Sept. 25 (Bloomberg) -- Deborah Horn tugs on the handle of the glass-paned entrance of the IndyMac Bancorp Inc.
branch in Manhattan Beach, California. The door won't budge. The weekend is approaching, and Horn, 44, the sole breadwinner in a family of three, needs cash.
A small notice taped to the window on this Friday afternoon in mid-July tells her why she's been locked out. IndyMac has failed, the single-spaced, letter-sized paper says; the bank is now in the hands of the Federal Deposit Insurance Corp.
``The Receiver is now taking possession of the Bank,'' the sign says.
``I'm physically shaking,'' says Horn, an academic tutor, as she peers into the bank. Inside, an FDIC examiner is talking to six stone-faced IndyMac employees. ``I don't know when I'm going to be able to get my money,'' Horn says. ``I'm a single mom. This is the money I live on.''
Don't worry about Horn. She'll be all right, as will most of Pasadena, California-based IndyMac's 200,000-plus customers.
That's because the FDIC, created in 1934, insures all accounts up to $100,000 at its member banks, and it has never failed to honor a claim. The people to worry about are U.S. taxpayers.
The IndyMac debacle is taking a large bite out of FDIC reserves, and if scores of other banks fail in the year ahead, the fund will be depleted. Taxpayers will have to step in.
Americans had gotten used to the idea that bank failures were as rare as a category five hurricane. No banks went bust in 2005 or 2006. Seven collapsed in 2007 as the credit crisis began to exact a toll. So far in 2008, 12 more, with total assets of $42 billion, have fallen -- that's the worst wave of bank failures since 1992.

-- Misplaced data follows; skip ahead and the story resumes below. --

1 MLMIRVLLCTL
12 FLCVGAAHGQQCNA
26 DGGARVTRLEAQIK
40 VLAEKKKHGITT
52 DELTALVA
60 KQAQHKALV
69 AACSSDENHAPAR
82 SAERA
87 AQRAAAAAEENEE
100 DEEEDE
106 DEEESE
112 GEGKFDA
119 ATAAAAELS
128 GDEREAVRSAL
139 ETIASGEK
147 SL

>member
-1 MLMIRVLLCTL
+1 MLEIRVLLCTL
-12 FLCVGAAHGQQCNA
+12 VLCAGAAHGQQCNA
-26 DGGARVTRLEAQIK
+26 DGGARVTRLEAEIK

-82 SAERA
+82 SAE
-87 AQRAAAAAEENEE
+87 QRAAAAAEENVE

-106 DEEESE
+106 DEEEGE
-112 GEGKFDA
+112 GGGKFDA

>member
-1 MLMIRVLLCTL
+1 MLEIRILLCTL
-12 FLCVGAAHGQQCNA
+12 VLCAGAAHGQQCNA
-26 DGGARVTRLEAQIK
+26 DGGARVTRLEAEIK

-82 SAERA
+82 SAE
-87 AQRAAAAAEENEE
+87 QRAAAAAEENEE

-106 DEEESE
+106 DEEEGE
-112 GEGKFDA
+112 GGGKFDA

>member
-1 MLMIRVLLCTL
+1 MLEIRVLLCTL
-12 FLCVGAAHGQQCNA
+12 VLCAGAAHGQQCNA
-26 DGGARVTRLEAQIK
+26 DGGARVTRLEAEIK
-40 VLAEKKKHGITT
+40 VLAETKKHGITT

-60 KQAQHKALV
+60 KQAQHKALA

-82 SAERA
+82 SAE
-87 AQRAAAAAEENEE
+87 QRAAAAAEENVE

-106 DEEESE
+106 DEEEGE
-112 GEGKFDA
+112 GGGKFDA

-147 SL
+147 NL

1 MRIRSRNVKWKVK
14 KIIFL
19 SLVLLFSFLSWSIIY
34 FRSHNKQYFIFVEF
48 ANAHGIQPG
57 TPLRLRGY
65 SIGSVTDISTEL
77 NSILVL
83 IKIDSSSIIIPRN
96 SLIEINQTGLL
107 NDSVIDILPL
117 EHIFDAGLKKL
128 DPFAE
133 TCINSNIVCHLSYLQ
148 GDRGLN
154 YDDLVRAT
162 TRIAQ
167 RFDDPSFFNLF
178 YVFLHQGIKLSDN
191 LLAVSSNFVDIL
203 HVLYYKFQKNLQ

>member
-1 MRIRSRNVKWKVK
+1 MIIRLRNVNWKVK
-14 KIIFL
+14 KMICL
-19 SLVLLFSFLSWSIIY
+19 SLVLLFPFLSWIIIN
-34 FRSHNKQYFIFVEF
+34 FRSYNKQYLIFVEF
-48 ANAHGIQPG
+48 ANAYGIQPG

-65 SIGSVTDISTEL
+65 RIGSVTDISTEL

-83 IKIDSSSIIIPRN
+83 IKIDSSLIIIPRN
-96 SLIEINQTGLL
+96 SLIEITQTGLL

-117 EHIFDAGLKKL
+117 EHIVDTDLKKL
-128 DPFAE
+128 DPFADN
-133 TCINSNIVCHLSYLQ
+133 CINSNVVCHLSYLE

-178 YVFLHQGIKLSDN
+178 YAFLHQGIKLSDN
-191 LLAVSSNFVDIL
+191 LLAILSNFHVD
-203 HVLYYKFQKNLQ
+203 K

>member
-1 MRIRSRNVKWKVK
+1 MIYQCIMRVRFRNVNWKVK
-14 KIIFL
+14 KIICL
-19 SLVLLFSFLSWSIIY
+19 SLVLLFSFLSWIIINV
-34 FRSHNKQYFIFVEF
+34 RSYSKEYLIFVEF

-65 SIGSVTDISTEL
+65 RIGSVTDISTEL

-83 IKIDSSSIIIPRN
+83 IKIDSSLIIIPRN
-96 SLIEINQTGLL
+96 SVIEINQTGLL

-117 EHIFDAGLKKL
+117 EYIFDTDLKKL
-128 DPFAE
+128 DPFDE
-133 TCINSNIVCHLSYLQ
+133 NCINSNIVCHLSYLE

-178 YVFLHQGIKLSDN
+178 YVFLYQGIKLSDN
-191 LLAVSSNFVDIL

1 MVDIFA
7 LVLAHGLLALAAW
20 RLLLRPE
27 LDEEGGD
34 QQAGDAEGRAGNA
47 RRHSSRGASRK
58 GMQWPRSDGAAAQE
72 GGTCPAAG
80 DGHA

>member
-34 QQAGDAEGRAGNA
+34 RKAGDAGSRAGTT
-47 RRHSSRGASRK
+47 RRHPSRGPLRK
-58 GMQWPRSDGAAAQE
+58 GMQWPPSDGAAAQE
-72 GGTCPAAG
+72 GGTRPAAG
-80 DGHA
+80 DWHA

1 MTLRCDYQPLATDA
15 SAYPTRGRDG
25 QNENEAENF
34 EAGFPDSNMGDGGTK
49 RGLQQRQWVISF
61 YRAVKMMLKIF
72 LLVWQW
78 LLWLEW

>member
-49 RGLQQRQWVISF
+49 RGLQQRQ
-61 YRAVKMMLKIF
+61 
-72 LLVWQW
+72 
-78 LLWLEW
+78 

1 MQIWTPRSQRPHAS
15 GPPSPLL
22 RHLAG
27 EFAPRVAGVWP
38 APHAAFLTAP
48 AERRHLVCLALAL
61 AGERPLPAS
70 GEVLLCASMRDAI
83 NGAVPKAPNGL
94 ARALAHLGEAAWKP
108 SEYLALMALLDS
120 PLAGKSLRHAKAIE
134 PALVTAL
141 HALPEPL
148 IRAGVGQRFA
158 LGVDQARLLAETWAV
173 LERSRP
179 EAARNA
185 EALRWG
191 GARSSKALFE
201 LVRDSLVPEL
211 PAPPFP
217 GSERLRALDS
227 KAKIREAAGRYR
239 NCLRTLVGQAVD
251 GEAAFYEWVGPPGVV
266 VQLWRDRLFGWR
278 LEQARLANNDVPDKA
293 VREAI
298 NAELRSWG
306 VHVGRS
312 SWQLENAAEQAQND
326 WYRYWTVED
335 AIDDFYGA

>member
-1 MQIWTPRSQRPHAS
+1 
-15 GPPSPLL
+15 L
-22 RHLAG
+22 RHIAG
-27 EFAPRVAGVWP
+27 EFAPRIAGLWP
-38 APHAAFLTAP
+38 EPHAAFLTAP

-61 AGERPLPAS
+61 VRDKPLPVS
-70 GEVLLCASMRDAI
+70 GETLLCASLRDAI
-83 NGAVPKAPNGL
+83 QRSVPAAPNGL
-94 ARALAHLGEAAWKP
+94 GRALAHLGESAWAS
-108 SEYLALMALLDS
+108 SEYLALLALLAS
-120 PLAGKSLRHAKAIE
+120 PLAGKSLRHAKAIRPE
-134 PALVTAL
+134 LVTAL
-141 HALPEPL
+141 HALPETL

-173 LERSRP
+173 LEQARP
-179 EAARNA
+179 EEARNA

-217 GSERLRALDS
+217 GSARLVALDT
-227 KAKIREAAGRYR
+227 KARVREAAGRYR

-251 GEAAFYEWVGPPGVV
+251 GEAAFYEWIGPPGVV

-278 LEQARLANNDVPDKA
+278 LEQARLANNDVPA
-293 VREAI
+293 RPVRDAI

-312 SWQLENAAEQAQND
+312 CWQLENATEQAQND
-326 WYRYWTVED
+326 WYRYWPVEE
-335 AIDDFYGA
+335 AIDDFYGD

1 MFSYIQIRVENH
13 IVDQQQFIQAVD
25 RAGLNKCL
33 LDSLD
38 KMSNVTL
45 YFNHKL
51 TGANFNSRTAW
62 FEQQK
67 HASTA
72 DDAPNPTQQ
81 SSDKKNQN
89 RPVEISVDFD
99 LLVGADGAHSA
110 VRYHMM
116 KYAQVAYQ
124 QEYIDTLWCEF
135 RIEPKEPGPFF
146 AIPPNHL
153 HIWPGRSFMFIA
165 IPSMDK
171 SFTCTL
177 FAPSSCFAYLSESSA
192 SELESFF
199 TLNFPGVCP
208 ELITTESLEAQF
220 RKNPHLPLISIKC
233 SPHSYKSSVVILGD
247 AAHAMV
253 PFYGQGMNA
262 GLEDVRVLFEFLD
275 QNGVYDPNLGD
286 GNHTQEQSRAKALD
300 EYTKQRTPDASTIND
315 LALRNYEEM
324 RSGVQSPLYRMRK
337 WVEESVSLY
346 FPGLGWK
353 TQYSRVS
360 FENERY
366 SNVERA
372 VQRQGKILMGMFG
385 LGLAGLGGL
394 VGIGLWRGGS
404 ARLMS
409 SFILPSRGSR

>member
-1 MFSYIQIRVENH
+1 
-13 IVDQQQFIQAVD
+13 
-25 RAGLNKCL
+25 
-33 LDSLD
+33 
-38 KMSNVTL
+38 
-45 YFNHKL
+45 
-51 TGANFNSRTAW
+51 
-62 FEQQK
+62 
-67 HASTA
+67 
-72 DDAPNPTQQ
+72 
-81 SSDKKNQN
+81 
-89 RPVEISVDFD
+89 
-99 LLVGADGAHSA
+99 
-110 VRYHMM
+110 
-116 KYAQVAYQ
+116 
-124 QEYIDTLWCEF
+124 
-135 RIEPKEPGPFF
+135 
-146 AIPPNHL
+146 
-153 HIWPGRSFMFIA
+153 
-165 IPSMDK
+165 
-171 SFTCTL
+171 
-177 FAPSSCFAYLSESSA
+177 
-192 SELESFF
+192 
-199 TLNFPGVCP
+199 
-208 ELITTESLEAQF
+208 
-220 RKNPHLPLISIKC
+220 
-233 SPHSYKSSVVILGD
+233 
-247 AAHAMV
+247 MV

IndyMac, which had $32 billion in assets when it went into receivership, is the most expensive bank failure the FDIC has ever covered. And that record may not stand for long.
By the end of 2009, about 100 U.S. banks with collective assets of more than $800 billion will fail, predicts Christopher Whalen
, managing director of Institutional Risk Analytics, a Torrance, California-based firm that sells its analysis of FDIC data to investors.
``It's not going to be Armageddon,'' says Mark Vaughan, a financial economist at the Federal Reserve Bank of Richmond, Virginia and a senior lecturer in economics at Washington University in St. Louis. ``But it's going to be bad.''
FDIC's Secret List
The FDIC knows which banks are at risk; it has a watch list with 117 institutions. The agency won't disclose their names because doing so could cause depositors to panic and pull out all of their funds.
It won't take many more failures before the FDIC itself runs out of money. The agency had $45.2 billion in its coffers as of June 30, far short of the $200 billion Whalen says it will need to pay claims by the end of next year. The U.S. Treasury
will almost certainly come to the rescue by lending money to the FDIC.LinkHere